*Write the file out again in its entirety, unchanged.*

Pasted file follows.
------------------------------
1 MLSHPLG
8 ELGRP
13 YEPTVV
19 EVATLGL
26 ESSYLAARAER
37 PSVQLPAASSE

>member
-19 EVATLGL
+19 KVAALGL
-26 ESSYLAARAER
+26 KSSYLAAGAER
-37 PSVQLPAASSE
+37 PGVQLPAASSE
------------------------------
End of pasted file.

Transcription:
1 MLSHPLG
8 ELGRP
13 YEPTVV
19 EVATLGL
26 ESSYLAARAER
37 PSVQLPAASSE

>member
-19 EVATLGL
+19 KVAALGL
-26 ESSYLAARAER
+26 KSSYLAAGAER
-37 PSVQLPAASSE
+37 PGVQLPAASSE